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Thief With No Shadow
Emily Gee
Solaris, 464 pages

Thief With No Shadow
Emily Gee
Emily Gee is the daughter of famous New Zealand novelist Maurice Gee. As well as credits in Ancient Greek, Chemistry, and Canine Behaviour, she has a Bachelor of Science (Geology) and a Post Graduate Diploma (Rehabilitation). Her varied career includes stints as a field assistant in Antarctica, a waitress on the Isle of Skye, and a rehabilitation instructor in New Zealand. She currently works in the wine industry in Marlborough, New Zealand. Thief With No Shadow was her debut novel.

Emily Gee Website
ISFDB Bibliography

Past Feature Reviews
A review by Michael M Jones

Driven by the need to ransom her brother back from a vicious group of inhuman creatures known as salamanders, Melke steals a necklace whose value is greater than she could ever have imagined, for it's actually the key to breaking a deadly curse laid upon the sal Vere family. Caught between honor and desperation, Melke makes a deal with Bastion sal Vere and his sister, Liana: if they'll take care of her grievously wounded brother, she'll steal the necklace back from the salamanders, using her bizarre ability to become unseen. Now this unlikely foursome must learn to live together and work together to overcome the odds stacked against them. Not only do they have the fearsome salamanders to brave, but the being who cursed the sal Veres, an ancient water elemental, is coming to collect the necklace, and if it's not present, it'll exact a horrible payment upon Bastian and Liana. Can Melke hone her skills, overcome her self-loathing and fear, and retrieve the necklace from the salamanders in time to save Bastian and Liana and break their family's curse, or will everyone involved pay a price for her failure? The answer isn't as obvious as one might think. Of course, in the end, it may just be that Melke's worst enemy really is her own psyche, as she wars with her feelings, both good and bad, for her brother and their hosts.

I'm really torn on my opinion of this book. It's my sincere opinion that three of the four main characters desperately need intensive counseling and therapy, since Melke, her brother Hantje, and Bastian all suffer from major bouts of self-loathing, doubt, self-pity, and unreasonable biases towards one another. There's a lot of "I deserve this because I'm bad, or evil, or wrong" and a lot of "She deserves this because she's evil, and a thief," and even more "I deserve this because I let someone get hurt..." and so on. Melke suffers from self-hatred because of the perception of her powers as something bad, and the perception of herself as a thief. Hantje suffers from guilt and distress. Bastian blames himself for his sister's problems, hates Hantje for being a thief, and loathes Melke for being a thief and a Wraith (as people with her powers are known). Of the four, the only one with a clear head and an open mind is Liane, who finally takes some matters into her own hands in order to get things accomplished. It's obvious that the events of the book serve as catharsis and therapy for the characters to some degree, but it's not easy to get through a story where so many of the protagonists aren't just broken, they're barely held together with duct tape and a prayer.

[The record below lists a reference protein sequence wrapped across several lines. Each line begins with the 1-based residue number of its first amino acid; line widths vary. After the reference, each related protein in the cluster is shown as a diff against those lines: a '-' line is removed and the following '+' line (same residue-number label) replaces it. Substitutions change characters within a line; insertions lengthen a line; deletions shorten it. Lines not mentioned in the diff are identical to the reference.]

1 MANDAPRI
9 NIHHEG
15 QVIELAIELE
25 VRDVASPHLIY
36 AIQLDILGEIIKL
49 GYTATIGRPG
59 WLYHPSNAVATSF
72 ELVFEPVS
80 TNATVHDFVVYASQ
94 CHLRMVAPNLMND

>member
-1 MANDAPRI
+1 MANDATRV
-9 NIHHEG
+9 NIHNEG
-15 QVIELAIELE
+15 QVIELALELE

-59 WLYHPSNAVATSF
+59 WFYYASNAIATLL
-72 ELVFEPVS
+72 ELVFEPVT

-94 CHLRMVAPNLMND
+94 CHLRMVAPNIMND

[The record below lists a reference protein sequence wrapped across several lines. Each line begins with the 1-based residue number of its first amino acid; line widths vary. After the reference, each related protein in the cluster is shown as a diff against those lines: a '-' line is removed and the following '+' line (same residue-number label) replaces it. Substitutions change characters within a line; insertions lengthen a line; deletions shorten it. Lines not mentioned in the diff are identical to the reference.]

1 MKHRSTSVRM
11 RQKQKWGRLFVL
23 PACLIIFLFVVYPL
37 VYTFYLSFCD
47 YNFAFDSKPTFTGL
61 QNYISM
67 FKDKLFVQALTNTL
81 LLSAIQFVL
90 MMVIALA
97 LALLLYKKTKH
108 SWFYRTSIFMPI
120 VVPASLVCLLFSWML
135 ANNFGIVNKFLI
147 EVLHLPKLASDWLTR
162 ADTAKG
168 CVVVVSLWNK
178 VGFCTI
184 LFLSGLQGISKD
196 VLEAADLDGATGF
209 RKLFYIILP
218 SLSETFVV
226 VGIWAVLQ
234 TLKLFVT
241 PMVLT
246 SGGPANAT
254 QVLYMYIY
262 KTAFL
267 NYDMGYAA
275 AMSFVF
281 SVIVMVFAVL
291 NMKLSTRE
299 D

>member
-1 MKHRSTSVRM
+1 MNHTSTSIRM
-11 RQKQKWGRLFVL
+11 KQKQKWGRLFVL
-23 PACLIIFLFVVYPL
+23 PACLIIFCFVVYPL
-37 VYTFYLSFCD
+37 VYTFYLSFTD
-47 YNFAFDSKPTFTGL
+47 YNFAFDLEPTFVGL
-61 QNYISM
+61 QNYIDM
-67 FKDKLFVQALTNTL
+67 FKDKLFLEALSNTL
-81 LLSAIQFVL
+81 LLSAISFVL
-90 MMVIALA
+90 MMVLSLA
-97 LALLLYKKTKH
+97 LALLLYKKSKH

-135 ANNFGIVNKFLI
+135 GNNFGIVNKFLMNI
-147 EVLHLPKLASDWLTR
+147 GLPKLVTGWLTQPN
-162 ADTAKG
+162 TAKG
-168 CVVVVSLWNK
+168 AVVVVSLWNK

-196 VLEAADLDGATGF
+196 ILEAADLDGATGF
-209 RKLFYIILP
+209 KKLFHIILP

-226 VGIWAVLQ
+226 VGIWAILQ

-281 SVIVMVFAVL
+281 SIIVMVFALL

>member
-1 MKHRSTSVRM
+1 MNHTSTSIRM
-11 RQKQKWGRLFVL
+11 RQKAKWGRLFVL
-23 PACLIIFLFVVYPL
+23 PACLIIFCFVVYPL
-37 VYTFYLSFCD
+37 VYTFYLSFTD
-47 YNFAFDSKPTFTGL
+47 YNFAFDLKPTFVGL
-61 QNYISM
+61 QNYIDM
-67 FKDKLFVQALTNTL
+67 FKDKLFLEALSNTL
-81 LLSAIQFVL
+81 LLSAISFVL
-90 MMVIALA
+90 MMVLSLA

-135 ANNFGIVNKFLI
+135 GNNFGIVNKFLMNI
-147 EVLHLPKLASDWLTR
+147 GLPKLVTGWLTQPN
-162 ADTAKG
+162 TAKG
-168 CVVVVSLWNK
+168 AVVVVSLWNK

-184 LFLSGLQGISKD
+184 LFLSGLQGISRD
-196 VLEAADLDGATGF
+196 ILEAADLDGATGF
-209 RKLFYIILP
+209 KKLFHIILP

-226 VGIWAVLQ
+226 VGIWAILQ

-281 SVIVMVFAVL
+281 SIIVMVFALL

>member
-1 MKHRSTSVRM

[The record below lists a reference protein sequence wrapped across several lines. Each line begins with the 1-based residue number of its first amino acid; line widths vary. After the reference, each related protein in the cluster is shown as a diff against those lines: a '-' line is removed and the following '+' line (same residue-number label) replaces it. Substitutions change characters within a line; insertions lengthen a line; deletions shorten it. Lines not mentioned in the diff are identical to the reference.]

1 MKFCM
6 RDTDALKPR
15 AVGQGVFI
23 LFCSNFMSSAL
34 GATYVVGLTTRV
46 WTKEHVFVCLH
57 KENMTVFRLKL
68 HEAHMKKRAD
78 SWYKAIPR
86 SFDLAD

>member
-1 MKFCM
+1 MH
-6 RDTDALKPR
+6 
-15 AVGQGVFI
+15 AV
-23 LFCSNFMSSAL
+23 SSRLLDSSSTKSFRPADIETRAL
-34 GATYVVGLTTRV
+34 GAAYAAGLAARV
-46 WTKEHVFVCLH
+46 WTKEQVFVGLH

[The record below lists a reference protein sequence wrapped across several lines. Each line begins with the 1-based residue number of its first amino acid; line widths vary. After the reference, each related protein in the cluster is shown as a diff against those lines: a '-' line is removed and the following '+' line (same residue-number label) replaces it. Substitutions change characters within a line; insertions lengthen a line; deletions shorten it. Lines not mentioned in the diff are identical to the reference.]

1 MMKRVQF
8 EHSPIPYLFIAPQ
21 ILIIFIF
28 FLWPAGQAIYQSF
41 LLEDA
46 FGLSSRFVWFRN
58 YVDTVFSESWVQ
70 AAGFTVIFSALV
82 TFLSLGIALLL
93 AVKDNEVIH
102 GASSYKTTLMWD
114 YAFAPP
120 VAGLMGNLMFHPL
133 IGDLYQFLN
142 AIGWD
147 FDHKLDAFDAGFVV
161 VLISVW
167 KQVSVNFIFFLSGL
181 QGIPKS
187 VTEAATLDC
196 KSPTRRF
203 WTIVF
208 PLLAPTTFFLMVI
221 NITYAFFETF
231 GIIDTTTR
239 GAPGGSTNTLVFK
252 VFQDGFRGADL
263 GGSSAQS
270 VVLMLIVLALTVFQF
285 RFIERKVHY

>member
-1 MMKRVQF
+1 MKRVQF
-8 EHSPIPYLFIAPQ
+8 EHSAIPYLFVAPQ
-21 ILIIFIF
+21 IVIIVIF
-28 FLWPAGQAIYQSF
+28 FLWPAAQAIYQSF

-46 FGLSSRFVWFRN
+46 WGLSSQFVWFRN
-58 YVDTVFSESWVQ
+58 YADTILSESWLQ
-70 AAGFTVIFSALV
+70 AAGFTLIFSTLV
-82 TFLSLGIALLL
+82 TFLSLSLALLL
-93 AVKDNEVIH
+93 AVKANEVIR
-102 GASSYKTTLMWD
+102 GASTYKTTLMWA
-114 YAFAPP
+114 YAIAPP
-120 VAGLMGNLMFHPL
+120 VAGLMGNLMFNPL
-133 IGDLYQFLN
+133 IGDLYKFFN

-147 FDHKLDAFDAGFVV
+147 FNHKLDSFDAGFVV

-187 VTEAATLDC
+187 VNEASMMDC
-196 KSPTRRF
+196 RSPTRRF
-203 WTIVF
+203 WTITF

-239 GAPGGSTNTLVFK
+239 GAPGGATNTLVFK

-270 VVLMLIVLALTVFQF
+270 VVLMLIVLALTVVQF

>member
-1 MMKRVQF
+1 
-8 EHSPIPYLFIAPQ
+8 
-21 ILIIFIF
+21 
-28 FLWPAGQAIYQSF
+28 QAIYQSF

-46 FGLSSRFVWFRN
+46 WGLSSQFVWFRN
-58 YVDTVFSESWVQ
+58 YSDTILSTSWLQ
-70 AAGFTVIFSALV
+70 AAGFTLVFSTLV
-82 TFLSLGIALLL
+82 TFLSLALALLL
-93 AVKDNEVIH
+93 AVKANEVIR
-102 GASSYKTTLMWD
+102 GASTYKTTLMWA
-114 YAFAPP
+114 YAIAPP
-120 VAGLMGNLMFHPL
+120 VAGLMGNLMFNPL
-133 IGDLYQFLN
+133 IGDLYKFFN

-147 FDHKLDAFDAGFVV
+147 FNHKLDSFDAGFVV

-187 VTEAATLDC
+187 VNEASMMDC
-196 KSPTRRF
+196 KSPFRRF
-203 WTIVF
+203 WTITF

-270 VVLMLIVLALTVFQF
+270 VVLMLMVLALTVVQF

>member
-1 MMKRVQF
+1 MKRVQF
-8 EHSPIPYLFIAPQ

Worse still are the horrible moments inflicted upon Bastian and Hantje, both of whom endure some upsetting moments in order to protect, save, or redeem the women of the story. Both times involve the "unhealthy" sexual appetites of non-human beings; a salamander has its way in order to exact a price out of one person, while the water being (called a psaaron) indulges itself on another. There was just nothing pleasant about either scene, and while they certainly furthered the plot and added more depths to the characters in question, they also fueled the above moments of self-hatred and punishment, making for an uncomfortable aftertaste while reading.

That's not to say that the book is bad, or unreadable, or not worth picking up. Emily Gee has certainly laid out an interesting setting, with believable non-human species and hints at a larger world to be explored. There are some fascinating elements that she could work with, and I think it might be good to look at more of the world and the beings that inhabit it. As it stands, I found this to be an awkward story, with characters who were a little too flawed in the execution. I think with more enjoyable characters, and a somewhat larger space to play in (for overall, this story felt claustrophobic and closed-in), Gee could probably do quite nicely. I'll keep my eyes open for her next offering, to see if it appeals more to me, as she does have a good style and a lot of promise.

Copyright © 2008 Michael M Jones

Michael M Jones enjoys an addiction to books, for which he's glad there is no cure. He lives with his very patient wife (who doesn't complain about books taking over the house... much), eight cats, and a large plaster penguin that once tasted blood and enjoyed it. A prophecy states that when Michael finishes reading everything on his list, he'll finally die. He aims to be immortal.

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